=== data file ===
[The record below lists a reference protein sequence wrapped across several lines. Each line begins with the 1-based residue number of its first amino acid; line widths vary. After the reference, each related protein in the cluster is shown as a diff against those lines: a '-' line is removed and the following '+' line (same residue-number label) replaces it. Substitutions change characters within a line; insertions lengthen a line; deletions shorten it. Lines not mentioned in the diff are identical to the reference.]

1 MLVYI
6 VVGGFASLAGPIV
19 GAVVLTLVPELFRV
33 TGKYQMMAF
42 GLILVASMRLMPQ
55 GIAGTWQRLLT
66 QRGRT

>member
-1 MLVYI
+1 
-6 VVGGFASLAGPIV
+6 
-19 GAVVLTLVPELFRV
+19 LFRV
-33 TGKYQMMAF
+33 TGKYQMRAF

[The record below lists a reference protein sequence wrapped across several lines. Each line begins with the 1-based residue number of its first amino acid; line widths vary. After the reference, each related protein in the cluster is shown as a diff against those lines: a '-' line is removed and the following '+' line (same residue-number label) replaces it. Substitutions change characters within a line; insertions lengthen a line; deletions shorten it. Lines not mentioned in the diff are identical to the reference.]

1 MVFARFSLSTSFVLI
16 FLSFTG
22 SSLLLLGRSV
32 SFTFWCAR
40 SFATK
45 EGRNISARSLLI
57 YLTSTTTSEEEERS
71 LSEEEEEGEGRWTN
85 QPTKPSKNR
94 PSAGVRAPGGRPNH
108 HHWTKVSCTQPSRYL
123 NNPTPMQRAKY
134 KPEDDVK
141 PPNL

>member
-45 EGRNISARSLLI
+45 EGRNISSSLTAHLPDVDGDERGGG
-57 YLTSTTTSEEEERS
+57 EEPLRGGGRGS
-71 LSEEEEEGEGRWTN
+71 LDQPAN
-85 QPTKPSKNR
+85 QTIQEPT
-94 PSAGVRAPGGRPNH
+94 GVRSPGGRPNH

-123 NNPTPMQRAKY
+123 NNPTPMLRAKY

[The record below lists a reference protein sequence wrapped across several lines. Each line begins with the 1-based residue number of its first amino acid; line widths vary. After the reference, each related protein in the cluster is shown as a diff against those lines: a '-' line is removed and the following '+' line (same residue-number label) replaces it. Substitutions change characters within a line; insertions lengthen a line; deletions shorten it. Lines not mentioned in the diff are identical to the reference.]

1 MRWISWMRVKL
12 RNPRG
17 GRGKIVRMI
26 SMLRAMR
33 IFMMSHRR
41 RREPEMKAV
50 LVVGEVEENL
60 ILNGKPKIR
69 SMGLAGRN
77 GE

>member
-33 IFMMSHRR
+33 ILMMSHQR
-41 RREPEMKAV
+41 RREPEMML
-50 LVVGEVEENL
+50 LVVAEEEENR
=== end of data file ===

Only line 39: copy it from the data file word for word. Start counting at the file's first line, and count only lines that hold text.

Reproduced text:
+71 LDQPAN